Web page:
The wireloom was complete but ragged and aged. Blindly wrapping everything with black electrical tape might look aesthetically pleasing but it leaves much to be desired in the way of longevity. The tape’s adhesive had lost its bite and was slowly unraveling, like an old Hollywood monster mummy. Dust and age had coated everything, hampering connections and gumming up switches.

We had shortened the original clear plastic gauge lens to accommodate the Auto Meter tach. The original gauges' faces had faded, and in a couple cases, had actually discolored due to the wattage passing directly through the altimeter. While there are plenty of shops providing gauge restoration services, we found it more affordable and timely to go with Classic Industries.

DTM Racing‘s Dan Weishaar instructed, “I use a small bowl filled with warm water and CLR. The stuff is meant for cleaning out corrosion in plumbing pipes, but works great for cleaning terminals and switches. I let [the terminals] soak in the stuff for a few minutes (or longer) until they come out looking brand-new.” Once clean and dried off with a rag, we also wiped down all the lines and surfaces before rewrapping most of the under-dash loom with fresh black electrical tape.

This Ain’t No Restoration

While these “before and after” images might convince you of Just Dashes’ talents at restoring our ages and misshapen lower dash pads, the real talent comes in Just Dashes ability to customize your dash’s look and appeal. Be it custom colors or textures, they can pretty much do it all.

We asked that Just Dashes simply match the color and pattern but to stealthily fill in the large hole for the center A/C vents. When we got our lower pads back, they even provided extra dye for safe keeping.

Our Kind of Padded Room

While we couldn’t patch over the lower A/C vents, we could eliminate the center vents. Amazingly enough, we failed to find any retailers selling replacement lower dash pads. They simply aren’t available just yet. That’s why we reached out to Just Dashes. When we first talked with Just Dashes’ Jason Tessler, we had to tease him that calling the company “Just Dashes” is a big fat lie.

In fact, Just Dashes specializes in restoring door panels, head and arm rests, and dash pads, as well as dashboard frames, gauges clusters, bezels and even speaker grilles, far more than “just dashes.” All parts are restored by trained craftsmen using specially-matched vinyl for the correct grain.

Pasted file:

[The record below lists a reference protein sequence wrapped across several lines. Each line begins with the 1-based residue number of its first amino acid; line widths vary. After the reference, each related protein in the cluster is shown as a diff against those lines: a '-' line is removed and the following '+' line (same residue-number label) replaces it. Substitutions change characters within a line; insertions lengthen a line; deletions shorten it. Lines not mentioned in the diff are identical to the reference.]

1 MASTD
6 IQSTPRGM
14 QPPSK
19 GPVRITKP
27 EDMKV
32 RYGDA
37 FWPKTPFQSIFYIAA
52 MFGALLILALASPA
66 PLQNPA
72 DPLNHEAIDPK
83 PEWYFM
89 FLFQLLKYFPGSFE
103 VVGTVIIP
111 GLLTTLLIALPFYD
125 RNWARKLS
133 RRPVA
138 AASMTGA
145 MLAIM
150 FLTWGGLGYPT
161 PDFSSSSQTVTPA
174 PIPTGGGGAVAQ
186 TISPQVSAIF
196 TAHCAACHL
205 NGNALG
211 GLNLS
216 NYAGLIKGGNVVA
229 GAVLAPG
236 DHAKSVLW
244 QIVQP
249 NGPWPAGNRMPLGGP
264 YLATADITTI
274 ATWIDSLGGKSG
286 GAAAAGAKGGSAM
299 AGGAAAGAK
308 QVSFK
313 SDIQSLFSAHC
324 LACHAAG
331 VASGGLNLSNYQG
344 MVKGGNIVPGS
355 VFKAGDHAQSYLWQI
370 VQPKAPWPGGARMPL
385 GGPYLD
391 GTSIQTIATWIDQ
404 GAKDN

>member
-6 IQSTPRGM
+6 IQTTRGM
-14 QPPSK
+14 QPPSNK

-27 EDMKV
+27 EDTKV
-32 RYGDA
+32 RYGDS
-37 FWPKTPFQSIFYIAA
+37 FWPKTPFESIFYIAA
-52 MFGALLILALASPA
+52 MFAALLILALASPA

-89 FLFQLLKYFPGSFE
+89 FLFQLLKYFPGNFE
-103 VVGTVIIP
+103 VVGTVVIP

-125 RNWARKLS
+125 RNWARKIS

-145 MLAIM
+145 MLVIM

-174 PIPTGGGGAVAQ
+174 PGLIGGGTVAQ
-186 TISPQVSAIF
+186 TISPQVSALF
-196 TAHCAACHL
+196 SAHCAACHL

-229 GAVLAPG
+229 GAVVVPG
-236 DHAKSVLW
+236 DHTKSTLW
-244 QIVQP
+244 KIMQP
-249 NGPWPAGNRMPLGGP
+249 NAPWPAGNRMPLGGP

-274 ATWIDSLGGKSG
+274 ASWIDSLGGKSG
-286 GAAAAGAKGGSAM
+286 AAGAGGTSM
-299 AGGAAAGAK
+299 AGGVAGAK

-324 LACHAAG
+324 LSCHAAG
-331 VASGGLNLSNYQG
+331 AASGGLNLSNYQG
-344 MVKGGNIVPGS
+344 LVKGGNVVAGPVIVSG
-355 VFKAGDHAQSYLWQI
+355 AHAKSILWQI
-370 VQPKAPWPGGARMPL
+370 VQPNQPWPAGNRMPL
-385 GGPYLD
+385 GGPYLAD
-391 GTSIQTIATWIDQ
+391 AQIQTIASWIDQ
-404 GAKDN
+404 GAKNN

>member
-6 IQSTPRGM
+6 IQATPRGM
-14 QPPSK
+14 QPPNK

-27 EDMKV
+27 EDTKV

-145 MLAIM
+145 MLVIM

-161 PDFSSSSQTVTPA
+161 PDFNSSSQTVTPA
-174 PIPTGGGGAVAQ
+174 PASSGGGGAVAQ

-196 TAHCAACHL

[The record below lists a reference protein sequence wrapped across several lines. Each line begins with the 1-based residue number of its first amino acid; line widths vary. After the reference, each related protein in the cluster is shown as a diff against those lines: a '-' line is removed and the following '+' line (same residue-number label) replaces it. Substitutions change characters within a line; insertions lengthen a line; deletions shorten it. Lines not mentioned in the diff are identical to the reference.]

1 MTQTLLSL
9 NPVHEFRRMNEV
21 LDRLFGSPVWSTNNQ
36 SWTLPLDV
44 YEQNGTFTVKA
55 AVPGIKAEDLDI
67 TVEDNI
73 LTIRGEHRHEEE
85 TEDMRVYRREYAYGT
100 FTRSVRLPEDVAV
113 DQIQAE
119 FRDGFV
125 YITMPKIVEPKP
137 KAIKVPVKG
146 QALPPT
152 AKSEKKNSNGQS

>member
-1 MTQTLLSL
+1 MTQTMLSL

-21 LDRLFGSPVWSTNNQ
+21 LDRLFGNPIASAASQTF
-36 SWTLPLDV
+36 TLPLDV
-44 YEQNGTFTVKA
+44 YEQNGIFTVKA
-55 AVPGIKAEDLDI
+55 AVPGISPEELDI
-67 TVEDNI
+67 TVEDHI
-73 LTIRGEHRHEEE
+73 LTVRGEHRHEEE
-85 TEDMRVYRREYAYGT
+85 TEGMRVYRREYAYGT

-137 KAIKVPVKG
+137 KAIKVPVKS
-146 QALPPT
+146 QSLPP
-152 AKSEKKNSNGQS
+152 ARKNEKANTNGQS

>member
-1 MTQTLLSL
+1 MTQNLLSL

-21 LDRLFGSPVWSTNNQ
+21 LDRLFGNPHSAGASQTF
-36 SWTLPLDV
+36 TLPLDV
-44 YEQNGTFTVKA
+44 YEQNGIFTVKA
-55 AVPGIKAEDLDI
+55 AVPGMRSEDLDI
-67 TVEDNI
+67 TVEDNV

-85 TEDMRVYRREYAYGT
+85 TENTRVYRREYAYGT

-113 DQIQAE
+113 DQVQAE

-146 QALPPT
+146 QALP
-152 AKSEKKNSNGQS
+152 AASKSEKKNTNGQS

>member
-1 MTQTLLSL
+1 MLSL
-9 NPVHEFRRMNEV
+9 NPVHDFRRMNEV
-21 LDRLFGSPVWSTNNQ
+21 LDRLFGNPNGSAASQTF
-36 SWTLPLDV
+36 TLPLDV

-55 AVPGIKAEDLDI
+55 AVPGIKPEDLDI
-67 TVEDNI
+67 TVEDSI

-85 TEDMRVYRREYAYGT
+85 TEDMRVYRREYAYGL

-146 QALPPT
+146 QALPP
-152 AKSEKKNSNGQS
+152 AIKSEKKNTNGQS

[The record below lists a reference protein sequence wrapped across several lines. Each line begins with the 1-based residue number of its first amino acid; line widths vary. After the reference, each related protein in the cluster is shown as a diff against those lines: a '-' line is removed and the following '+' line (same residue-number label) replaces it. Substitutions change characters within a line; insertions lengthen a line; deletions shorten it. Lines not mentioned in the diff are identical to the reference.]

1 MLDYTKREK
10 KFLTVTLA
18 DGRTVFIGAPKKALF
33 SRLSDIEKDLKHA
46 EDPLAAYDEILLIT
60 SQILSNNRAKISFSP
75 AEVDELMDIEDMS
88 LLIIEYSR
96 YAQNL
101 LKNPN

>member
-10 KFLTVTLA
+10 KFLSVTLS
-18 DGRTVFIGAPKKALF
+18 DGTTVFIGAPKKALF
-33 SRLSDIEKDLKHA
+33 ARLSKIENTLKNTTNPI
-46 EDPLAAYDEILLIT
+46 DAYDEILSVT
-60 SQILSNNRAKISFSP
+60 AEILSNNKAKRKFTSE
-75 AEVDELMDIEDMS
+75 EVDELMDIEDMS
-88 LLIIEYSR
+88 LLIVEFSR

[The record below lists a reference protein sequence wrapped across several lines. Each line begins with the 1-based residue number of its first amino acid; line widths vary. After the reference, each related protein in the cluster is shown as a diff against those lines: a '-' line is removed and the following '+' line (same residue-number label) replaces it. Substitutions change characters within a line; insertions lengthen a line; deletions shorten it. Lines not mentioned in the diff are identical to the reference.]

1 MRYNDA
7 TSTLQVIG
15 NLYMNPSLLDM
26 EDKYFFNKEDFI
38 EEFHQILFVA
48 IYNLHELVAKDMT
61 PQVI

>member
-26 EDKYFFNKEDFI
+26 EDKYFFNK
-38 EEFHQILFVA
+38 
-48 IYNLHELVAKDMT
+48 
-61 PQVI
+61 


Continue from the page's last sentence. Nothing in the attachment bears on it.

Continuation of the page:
We shipped off our lower dash pads to Just Dashes, where they were examined and color-matched with their records of original factory materials and new, replacement materials. The original vinyl and foam were then stripped from the pad bases where new high-density, closed-cell foam was installed and hand shaped to match the original design.

Next, a coat of adhesive was sprayed over the foam and installed into Just Dashes’ Thermo Vacuum Forming machine. Inside, the parts are heated, making them soft and pliable so the vinyl can be vacuumed formed over the foam. The heated vinyl contours itself to the pad and is immediately cooled with a fine mist of water. Cool enough to work on, the excess vinyl is trimmed and glued down by hand.

It’s only after the vacuum molding process that the pad is hand-dyed in the exact factory color. This was how the original pads were colored too, so don’t panic. And the dye is extremely durable. Once completed, each part is hand examined and checked before being shipped back to us for installation.

The original non-R/T wheel was swapped out for a R/T-style three-spoke steering wheel that we found nearly a decade ago at a swap meet. Unfortunately, restoring the wheel would require stripping it down to the cast frame and getting chromed as well as reswrapping it in new faux woodgrain. Rather, we opted to pick up one of Classic Industries' spot-on wheels for a fraction of the cost.

No air bags, paddle shifters, or radio controls here. With the help of a cheap-o steering wheel puller from Harbor Freight, swapping out our wheel, horn button and center took just a couple of minutes, but makes a night-and-day difference.

Bare Bones And Basic

Besides removing the air conditioning, we also chose to ditch the radio completely. We’re big believers in listening to the music your engine is making, so we opted for a radio delete plate from Classic Industries. Believe it or not, Classic – the veritable “new kid on the block” when it comes to Mopar – was the only one who had one! Since we were replacing the radio plate, we went ahead and opted for their gauge bezel and passenger side plate as well.

When it came time to wire our '69 Charger - we left much of the loom alone, as it's not necessary to gut the car to get it running right. We turned to DTM Racing's Dan Weischaar who helped us chase wires, clean terminals and showed us the "right way" to solder connections.

Before reassembling our dash, we needed to get our gauges right. Non-R/T equipped Chargers came with the full array of dials reading the vitals except for a tachometer. Instead, a large 5-inch clock sat in the space next to the speedometer.